To go to the website for the Wheatcroft Collection, go here.

Book Alert: Huns on Wheels

10999361_1580549845526448_6657401214891285569_oFor those wanting to learn more about Hungarian mobile forces in WWII, a new hardcover book on the topic was released earlier this month.  Titled “Huns on Wheels: Hungarian Mobile Forces in WWII”, this is a self-published work by author Peter Mujzer.  The book is described as A4 hardbound format, with 264 pages containing 385 black and white original photos, AFV scale drawings, 14 maps, 34 Order of Battle lists, and 16 pages of colour references for armored vehicles’ profiles and uniforms drawings.  The book is available directly from the author who has a facebook page for the book, or he can be contacted at hunsonwheels@yahoo.com.

Archive Awareness on Finnish Impressions of T-34/85

archive awarenessThe blog Archive Awareness posted an interesting article earlier this week reporting on Finnish impressions of the T-34/85 tank compared to the earlier model 1943 version.  The Finns seem generally impressed with the vehicle, noting that the quality of the armor is better than on previous versions and also that while the engine is the same as found in previous models of T-34, the quality of construction has improved leading to a slightly higher power output and engine lifespan.  The 85mm gun is praised in the report as being “identical to the German 88 mm tank gun in main parameters.”  The Finns also praise the refractive telescopic sight on the T-34/85, noting that is “greatly superior to the sight of the model 1942-1943 T-34 tank.”

Read the full article here.

New Issue of ARMOR released

armor issue coverEarlier this week the January-March 2015 issue of ARMOR was released in PDF format.  The cover story for this issue has the rather scintillating title of “Regional Alignment of Forces and Reconnaissance and Surveillance at Echelons Above Brigade.”  The casual AFV enthusiast will probably not find much to catch their eye in this issue, although the article “The Tank is Dead! Long Live the Tank!’ (pg 121-127) may be worthwhile for those with an interest in future US tank development.

Download the issue here.

The Research Squad

research squadFor those interested in the technical aspects of WWII tanks, check out the website for The Research Squad.com.  The Research Squad are a group who share a common passion towards the preservation and restoration of historical items of interest. Their aim is to professionally document, research and publish studies on significant subjects in a variety of media, for the wider public to enjoy.  In addition to their books, they plan for the site to contain large amounts of information in the form of galleries, drawings, diagrams and research projects for free use of wider communities.

To this end they are currently working in close co-operation with The Wheatcroft Collection, a privately owned collection of some 200 plus major military and civilian items. The intention is to publish a series of books on important items within the collection, whilst also working with the collection to raise its public profile via its website.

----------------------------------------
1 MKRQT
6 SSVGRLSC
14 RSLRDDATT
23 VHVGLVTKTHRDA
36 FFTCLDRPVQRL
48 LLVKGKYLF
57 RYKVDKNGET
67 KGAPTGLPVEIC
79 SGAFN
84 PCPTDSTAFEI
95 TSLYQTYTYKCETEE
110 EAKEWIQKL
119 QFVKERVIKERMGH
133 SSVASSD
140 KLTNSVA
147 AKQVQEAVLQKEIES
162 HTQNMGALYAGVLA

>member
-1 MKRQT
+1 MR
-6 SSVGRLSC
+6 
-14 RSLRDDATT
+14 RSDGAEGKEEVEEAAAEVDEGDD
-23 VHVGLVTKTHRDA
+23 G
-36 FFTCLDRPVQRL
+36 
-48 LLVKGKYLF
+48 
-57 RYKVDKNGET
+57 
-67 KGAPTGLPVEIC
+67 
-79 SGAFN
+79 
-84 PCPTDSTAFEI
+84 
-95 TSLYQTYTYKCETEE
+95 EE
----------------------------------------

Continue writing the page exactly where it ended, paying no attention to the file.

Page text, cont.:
To check out the Research Squad website, click here.

Panzer wrecks from the Bulgarian Border

4654_thank_in_museum_of_battle_gloryLast month War History Online ran an update to a story that first appeared way back in 2008 about WWII German tank wrecks on the Bulgarian border.  The Bulgarian government had buried more than 40 former Nazi tanks on their southern border as stationary pill boxes during the cold war.  In 2008 the Bulgarian government announced that they were unearthing the vehicles and selling them at auction.  Over the years, many of the vehicles had fallen prey to scrap metal hunters who removed many of the smaller bits off the tanks.  The Bulgarian government cancelled the auction before it happened, deciding instead to keep the vehicles.  Currently, these vehicles reside at the Museum of the Battle Glory.  Several of the tanks have been partially restored, getting sandblasted, primed and repainted.  According to the article, 7-8 vehicles are on display with the rest in storage.

The full article from War History Online can be viewed here.

Here is a video showing these vehicles prior to restoration.

One of the stranger vehicles shown in the photos and the video is what appears to be a Panzer IV turret modified to fit the cannon and mantlet from a SU-76m! (the vehicle on the right painted dark green)

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Video footage of Tank vs Infantry fighting in Yemen

This video appeared on youtube this week showing footage of Yemeni Houthi forces in combat with tanks from the Army of Saudi-Arabia.  The Saudi tanks appear to be of two different types, US built M60 tanks or French built AMX-30.

From the Vault: Tanks and Industry: The Detroit Arsenal, 1940-1954

Tanks and IndustryFor those with an interest in U.S. World War II tank production, we would recommend taking a look at the book “Tanks and Industry: The Detroit Arsenal, 1940-1954” by Kevin Thornton.  The book gives a nice overview of the history of the Detroit Arsenal, the first manufacturing plant in the US built specifically for the purpose of tank construction.  Owned by the US Government and operated by Chrysler Corporation, the Detroit Arsenal was designed by famed architect Albert Kahn on built on an 113 acre site in Warren, a suburb of Detroit.  During the course of the war, the Tank Arsenal built about a quarter of the 89,568 tanks produced by the United States.

Published in 1995 by TACOM, this book can be viewed in it’s entirety at the Hathi Trust Digital Library site.  Click on the image below to go to the Hathi Trust website and view the book.

Tanks and Industry chapter 1